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      Extracellular matrix remodelling: the role of matrix metalloproteinases.

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      The Journal of pathology
      Wiley

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          Abstract

          Matrix metalloproteinases (MMPs) are a growing family of metalloendopeptidases that cleave the protein components of the extracellular matrix and thereby play a central role in tissue remodelling. For many years following their discovery, MMPs were believed to function primarily as regulators of ECM composition and to facilitate cell migration simply by removing barriers such as collagen. It is becoming increasingly clear, however, that MMPs are implicated in the functional regulation of a host of non-ECM molecules that include growth factors and their receptors, cytokines and chemokines, adhesion receptors and cell surface proteoglycans, and a variety of enzymes. MMPs therefore play an important role in the control of cellular interactions with and response to their environment in conditions that promote tissue turnover, be they physiological, such as normal development, or pathological, such as inflammation and cancer. This review summarizes some of the recent discoveries that have shed new light on the role of MMPs in physiology and disease.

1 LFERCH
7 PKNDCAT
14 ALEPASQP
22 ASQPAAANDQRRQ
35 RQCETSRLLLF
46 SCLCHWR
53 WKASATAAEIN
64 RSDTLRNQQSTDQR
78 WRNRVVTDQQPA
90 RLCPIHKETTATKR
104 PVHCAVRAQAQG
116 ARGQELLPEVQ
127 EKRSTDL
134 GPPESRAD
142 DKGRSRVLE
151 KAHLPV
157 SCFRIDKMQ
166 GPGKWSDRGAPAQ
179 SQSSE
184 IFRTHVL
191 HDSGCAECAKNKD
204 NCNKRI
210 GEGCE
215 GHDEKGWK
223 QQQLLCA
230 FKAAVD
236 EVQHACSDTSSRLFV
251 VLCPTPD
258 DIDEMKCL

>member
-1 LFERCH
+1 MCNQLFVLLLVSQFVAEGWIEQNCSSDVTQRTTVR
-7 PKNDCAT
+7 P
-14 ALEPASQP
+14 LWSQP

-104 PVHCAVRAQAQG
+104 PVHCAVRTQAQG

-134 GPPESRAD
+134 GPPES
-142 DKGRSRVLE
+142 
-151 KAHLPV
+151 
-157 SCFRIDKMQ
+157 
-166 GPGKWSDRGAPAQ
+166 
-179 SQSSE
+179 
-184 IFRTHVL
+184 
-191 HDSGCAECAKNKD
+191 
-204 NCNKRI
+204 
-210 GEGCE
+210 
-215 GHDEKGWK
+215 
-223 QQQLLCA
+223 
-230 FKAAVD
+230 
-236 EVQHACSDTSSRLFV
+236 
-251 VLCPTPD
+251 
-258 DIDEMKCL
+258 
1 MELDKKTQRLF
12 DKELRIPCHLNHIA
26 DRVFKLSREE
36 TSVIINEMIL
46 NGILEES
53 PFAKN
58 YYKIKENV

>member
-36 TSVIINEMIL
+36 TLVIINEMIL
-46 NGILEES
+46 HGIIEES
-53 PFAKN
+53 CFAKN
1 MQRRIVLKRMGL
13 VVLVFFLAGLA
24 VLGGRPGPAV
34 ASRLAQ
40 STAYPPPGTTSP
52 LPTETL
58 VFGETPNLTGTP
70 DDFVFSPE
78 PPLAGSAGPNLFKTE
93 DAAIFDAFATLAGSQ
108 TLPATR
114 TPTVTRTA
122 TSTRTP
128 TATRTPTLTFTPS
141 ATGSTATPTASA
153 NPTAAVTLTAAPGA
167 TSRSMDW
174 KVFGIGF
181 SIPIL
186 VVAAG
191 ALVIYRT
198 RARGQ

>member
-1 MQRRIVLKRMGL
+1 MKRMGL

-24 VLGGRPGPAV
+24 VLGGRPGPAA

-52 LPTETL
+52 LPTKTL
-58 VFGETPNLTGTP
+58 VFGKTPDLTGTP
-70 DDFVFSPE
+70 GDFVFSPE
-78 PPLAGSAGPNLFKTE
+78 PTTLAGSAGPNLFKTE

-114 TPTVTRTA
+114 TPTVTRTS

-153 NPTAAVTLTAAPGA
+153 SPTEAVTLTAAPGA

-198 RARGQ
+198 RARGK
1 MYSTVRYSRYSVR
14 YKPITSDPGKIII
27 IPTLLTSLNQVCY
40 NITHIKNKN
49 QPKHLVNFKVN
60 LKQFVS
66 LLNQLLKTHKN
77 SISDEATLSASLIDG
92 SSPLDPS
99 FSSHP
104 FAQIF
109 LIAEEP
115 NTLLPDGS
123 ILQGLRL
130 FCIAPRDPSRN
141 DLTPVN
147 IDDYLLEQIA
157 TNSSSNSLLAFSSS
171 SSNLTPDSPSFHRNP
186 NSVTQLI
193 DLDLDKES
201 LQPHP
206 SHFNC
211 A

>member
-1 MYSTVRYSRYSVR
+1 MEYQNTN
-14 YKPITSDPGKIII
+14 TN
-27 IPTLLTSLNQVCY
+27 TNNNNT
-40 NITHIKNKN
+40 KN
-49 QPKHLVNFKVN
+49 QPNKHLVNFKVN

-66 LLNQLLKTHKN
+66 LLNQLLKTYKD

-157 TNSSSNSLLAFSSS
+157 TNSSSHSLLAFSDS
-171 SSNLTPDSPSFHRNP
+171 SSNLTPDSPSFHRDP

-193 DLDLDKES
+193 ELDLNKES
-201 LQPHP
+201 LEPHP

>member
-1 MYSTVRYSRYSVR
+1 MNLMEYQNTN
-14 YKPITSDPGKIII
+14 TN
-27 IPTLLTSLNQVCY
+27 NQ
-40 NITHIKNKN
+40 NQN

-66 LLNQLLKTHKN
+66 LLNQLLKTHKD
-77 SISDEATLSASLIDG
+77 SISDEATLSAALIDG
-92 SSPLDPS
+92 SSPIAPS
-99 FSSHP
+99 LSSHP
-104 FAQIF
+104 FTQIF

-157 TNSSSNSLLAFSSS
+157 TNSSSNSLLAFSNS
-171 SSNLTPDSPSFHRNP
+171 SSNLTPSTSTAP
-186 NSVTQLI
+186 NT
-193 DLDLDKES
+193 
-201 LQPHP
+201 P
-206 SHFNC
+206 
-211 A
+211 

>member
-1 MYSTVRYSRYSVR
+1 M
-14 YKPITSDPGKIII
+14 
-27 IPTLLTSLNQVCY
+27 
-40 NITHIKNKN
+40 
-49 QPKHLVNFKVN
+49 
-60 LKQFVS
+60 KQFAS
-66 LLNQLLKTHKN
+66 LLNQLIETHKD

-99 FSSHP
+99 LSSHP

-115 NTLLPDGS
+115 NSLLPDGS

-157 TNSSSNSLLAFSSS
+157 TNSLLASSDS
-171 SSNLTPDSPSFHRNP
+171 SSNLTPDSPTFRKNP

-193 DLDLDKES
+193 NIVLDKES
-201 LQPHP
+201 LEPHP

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          Author and article information

          Journal
          J Pathol
          The Journal of pathology
          Wiley
          0022-3417
          0022-3417
          Jul 2003
          : 200
          : 4
          Affiliations
          [1 ] Experimental Pathology Division, Institut Universitaire de Pathologie, Université de Lausanne, 25 Rue du Bagnon, CH-1011 Lausanne, Switzerland.
          Article
          10.1002/path.1400
          12845612
          d3e0e0cc-4662-45af-98fd-4d939e9c7d15
          Copyright 2003 John Wiley & Sons, Ltd.
          History

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